© 2020 Texas Public Radio
Real. Reliable. Texas Public Radio.
Play Live Radio
Next Up:
0:00
0:00
Available On Air Stations

The Private Eye That Exposed 'The Imposter'

In the summer of 1994, 13-year-old Nicholas Barclay was reported missing from his home on the near northeast side of San Antonio. You can imagine the shock his mother Beverly and half-sister Carey felt when they learned that he had been found three years later—in Spain. However, the young man who came back to Texas and lived with the family for nearly five months was not Nicholas, but serial child imposter Frédéric Bourdin.

 
The incredible story is depicted in the new documentary, "The Imposter," opening across the state this weekend. Charlie Parker is one of the subjects of the film. The licensed Private Investigator from San Antonio talks about how he helped crack the case.

INTERVIEW HIGHLIGHTS
 
"Ron [a local television producer for 'Hard Copy'] began to interview [Bourdin], and I was seated at a table where I could look at the family to my left, and I could look at an actual picture of the real Nicholas Barclay and then look back at [Bourdin]. So I went over to Ron, and I could see in the picture that the real Nicholas Barclay had blue eyes - blue-grey color - and his were obviously brown. So I went over to Ron in the middle of the interview, which I had never done before, and I said, 'zoom in on his ears.' My reason for that is that I read where Scotland Yard had used the ear identification means to help catch James Earl Ray, the Martin Luther King, Jr. assassin. So I knew that the ear is the only part in the body that doesn't age... if we could get a picture of the ear and compare the ears then I would know right away that he was an imposter."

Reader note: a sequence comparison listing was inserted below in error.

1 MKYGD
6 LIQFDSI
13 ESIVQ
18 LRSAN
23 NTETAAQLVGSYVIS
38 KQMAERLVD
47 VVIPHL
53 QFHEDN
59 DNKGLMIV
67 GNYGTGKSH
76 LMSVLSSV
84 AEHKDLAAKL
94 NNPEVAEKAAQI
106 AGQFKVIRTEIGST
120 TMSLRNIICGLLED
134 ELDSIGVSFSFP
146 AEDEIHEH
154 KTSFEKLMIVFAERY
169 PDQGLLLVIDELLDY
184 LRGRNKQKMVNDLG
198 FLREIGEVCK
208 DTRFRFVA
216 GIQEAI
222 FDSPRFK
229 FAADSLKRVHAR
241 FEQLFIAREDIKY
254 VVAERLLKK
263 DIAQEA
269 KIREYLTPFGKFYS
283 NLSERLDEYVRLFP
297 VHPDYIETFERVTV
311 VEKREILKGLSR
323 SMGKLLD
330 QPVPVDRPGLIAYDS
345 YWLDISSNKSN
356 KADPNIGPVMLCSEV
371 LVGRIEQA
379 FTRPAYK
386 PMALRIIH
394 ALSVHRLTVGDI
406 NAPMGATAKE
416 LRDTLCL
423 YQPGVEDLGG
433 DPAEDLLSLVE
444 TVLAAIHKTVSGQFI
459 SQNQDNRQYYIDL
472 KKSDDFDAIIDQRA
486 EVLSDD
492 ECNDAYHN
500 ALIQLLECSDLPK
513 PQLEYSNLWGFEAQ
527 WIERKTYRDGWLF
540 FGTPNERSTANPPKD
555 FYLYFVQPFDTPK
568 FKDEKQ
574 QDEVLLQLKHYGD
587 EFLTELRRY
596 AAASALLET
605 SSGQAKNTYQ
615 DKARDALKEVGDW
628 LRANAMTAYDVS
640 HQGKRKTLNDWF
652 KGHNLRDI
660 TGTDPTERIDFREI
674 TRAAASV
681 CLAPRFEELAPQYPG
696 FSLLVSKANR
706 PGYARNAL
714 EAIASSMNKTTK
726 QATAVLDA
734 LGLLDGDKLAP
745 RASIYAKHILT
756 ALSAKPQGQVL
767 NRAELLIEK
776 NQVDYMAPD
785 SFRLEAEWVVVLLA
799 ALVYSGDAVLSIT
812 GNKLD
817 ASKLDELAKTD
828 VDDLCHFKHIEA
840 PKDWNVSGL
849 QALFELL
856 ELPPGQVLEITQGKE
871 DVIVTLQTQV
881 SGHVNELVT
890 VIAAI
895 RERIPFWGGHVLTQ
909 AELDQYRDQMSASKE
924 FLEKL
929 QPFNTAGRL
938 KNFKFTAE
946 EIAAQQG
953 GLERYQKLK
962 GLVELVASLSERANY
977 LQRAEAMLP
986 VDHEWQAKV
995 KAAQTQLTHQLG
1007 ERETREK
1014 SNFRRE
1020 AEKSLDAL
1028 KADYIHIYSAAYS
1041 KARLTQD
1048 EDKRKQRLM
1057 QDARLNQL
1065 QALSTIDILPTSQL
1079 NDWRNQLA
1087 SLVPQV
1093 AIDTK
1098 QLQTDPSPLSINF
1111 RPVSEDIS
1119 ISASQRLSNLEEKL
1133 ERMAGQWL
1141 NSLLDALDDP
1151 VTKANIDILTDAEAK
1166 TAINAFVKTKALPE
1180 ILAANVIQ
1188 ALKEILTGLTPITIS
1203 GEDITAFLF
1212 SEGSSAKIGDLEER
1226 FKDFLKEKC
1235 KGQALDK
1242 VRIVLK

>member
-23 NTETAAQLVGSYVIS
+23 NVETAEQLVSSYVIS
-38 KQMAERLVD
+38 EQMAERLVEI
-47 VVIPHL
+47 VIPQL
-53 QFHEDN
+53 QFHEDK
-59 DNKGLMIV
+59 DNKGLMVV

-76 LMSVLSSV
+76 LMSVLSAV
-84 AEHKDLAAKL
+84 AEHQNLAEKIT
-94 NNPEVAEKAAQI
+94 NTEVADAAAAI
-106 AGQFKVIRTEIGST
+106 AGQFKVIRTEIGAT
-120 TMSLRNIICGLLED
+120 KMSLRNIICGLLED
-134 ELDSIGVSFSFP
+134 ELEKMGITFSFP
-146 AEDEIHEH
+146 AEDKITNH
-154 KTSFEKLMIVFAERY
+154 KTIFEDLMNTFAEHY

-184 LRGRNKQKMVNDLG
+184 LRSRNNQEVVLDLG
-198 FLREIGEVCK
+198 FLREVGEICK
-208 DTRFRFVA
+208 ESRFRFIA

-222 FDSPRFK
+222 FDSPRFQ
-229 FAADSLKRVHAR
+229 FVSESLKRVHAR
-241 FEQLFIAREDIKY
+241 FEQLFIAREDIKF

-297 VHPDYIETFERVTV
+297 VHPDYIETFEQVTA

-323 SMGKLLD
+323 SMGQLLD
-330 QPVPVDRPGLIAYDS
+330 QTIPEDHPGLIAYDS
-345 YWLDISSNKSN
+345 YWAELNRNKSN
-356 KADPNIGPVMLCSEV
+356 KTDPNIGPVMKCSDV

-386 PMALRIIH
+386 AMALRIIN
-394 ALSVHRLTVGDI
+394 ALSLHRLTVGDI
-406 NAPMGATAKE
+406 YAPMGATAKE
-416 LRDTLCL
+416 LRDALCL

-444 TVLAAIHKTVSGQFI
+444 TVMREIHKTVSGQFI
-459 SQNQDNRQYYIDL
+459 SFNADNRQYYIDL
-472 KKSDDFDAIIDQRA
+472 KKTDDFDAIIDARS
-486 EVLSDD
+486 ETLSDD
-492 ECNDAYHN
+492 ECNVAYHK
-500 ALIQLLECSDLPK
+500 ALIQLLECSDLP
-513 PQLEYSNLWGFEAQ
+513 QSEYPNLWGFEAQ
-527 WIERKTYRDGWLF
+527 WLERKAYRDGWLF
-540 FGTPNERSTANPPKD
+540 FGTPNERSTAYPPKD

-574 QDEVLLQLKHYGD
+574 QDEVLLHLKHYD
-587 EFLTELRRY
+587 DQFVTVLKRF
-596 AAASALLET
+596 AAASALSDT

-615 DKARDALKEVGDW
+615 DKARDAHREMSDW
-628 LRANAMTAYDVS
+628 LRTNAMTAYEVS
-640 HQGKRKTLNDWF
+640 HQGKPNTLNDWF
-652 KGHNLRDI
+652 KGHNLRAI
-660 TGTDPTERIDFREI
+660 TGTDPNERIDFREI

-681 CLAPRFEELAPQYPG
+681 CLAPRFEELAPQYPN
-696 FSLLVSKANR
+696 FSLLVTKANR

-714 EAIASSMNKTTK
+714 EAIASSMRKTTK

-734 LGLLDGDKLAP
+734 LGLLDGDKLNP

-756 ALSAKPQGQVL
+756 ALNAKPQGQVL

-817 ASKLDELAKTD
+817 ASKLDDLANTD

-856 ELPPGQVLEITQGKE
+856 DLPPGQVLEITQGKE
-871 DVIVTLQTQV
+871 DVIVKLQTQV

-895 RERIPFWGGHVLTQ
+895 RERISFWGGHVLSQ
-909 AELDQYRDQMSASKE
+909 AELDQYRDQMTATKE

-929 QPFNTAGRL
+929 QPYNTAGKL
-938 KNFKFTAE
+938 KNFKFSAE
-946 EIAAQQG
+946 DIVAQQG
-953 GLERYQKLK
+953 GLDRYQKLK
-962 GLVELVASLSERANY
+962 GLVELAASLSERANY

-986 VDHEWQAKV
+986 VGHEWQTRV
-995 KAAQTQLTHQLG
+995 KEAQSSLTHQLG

"We were uncovering all sorts of things about him and then finally Beverly [Nicholas's mother] took him by his old school; that's the John Wood Middle School. She called me at 12 o'clock at night and said 'it's not him, he didn't recognize the school he went by and he's going crazy right now when I confronted him.'"

Nathan has been with TPR since 1995, when he began working on classical music station KPAC 88.3 FM, as host of “Tuesday Night at the Opera.” He soon learned the ropes on KSTX 89.1 FM, and volunteered to work practically any shift that came his way, on either station. He worked in nearly every capacity on the radio before moving into Community Engagement, Marketing, and Digital Media. His reporting and criticism has been honored by the Houston Press Club and Texas Associated Press.